|                 |
    +-----------------+
    
    $ ssh-keygen -f filecopy
    Generating public/private rsa key pair.
    Enter passphrase (empty for no passphrase): 
    Enter same passphrase again: 
    Your identification has been saved in filecopy.
    Your public key has been saved in filecopy.pub.
    The key fingerprint is:
    b4:61:ed:2d:68:cb:87:1b:5f:ce:a1:5f:18:a1:f2:ef sysbackup at dev.azertech.net
    The key's randomart image is:
    +--[ RSA 2048]----+
    |                 |
    |         .       |
    |        + . .    |
    |       o = o .   |
    |        S + o    |
    |       o = . o   |
    |        = o + .  |
    |         = * o   |
    |        . ooE    |
    +-----------------+
    
    

    Note that, for general convenience, there are no passphrases used in the above example.

  7. Next, add the public keys to the authorized_keys2 file:
    
    $ echo 'command="/opt/sysbackup/localexec $SSH_ORIGINAL_COMMAND" ' \
                   `cat localexec.pub` >> ~sysbackup/.ssh/authorized_keys2
    $ cat filecopy.pub >> ~sysbackup/.ssh/authorized_keys2
    

    Note that the localexec key triggers the localexec utility. The SysBackup code will not work unless this is done. Check the documentation for OpenSSH for additional information about keys and local commands. Google for help with setting-up chrooted OpenSSH user accounts.

  8. Copy the private keys to the /etc/sysbackup/keys/ folder on test.azertech.net.
  9. Next you will need to configure SysBackup. The configuration information is not actually used by the localexec utility - it is loaded into the server which is executing the backup (test.azertech.net in this example.) Edit the file /etc/sysbackup-nas.conf on each new sshremote server. The file should contain the following information:
    path_temp=/home/sysbackup/temp/
    path_daily=/home/sysbackup/%HOST%/daily/
    path_weekly=/home/sysbackup/%HOST%/daily/
    path_monthly=/home/sysbackup/%HOST%/daily/
    

    Remember to change the /home/sysbackup path to reflect the path that you are really using on your sshremote server. The SysBackup utility will replace the %HOST% token with the host name of the server being backed-up.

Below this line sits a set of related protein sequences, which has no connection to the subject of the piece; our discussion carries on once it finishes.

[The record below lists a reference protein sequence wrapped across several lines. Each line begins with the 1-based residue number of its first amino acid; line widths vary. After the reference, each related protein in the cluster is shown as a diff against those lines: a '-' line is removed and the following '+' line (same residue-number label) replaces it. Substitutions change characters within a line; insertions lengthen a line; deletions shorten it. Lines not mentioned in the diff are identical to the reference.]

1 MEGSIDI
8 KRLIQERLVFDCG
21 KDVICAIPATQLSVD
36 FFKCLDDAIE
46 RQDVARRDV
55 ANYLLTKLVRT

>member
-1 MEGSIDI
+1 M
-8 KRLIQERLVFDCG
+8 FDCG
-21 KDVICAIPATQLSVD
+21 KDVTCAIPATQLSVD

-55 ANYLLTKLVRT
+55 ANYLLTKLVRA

10. localexec has the ability to log all activity. To enable the log simply create it and localexec will see it and write to it each time it is called:
    $ sudo touch /var/log/remote-exec.log
    $ sudo chmod 666 /var/log/remote-exec.log
    

    The chmod command above is only necessary if you plan on running localexec without root permissions.

    At the time of this writing there is no configuration option for changing the location of the log file - you will have to edit the code for now if you need to change the log file location.

  11. Verify the setup of the sshremote server by using the remexec test utility on test.azertech.net. The command below will read the /etc/sysbackup-nas.conf file on the remote storage server and display it to the console. The result should look something like this:
    
    $ /opt/sysbackup/remexec /etc/sysbackup/keys/localexec \
                                sysbackup[at]nas.azertech.net \
                                readfile /etc/sysbackup-nas.conf
    path_temp=/home/sysbackup/temp/
    path_daily=/home/sysbackup/%HOST%/daily/
    path_weekly=/home/sysbackup/%HOST%/daily/
    path_monthly=/home/sysbackup/%HOST%/daily/
    
  12. Edit /etc/sysbackup/sysbackup.conf on test.azertech.net to include the new sshremote server.